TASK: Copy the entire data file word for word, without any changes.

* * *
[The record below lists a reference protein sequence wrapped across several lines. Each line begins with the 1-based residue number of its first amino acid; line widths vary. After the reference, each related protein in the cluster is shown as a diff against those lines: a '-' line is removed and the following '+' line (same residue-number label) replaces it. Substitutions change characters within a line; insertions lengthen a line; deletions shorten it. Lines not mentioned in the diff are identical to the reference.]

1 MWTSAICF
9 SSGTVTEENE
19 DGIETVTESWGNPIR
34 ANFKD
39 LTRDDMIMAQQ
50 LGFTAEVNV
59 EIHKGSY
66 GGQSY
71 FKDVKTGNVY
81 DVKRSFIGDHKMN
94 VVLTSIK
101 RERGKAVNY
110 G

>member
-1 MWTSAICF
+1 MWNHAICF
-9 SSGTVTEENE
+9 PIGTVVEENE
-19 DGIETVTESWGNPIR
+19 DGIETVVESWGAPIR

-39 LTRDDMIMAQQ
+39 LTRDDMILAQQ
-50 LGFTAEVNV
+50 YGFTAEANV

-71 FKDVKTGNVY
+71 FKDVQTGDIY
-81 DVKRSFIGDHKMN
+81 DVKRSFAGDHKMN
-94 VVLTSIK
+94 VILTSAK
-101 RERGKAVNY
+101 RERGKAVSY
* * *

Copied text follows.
[The record below lists a reference protein sequence wrapped across several lines. Each line begins with the 1-based residue number of its first amino acid; line widths vary. After the reference, each related protein in the cluster is shown as a diff against those lines: a '-' line is removed and the following '+' line (same residue-number label) replaces it. Substitutions change characters within a line; insertions lengthen a line; deletions shorten it. Lines not mentioned in the diff are identical to the reference.]

1 MWTSAICF
9 SSGTVTEENE
19 DGIETVTESWGNPIR
34 ANFKD
39 LTRDDMIMAQQ
50 LGFTAEVNV
59 EIHKGSY
66 GGQSY
71 FKDVKTGNVY
81 DVKRSFIGDHKMN
94 VVLTSIK
101 RERGKAVNY
110 G

>member
-1 MWTSAICF
+1 MWNHAICF
-9 SSGTVTEENE
+9 PIGTVVEENE
-19 DGIETVTESWGNPIR
+19 DGIETVVESWGAPIR

-39 LTRDDMIMAQQ
+39 LTRDDMILAQQ
-50 LGFTAEVNV
+50 YGFTAEANV

-71 FKDVKTGNVY
+71 FKDVQTGDIY
-81 DVKRSFIGDHKMN
+81 DVKRSFAGDHKMN
-94 VVLTSIK
+94 VILTSAK
-101 RERGKAVNY
+101 RERGKAVSY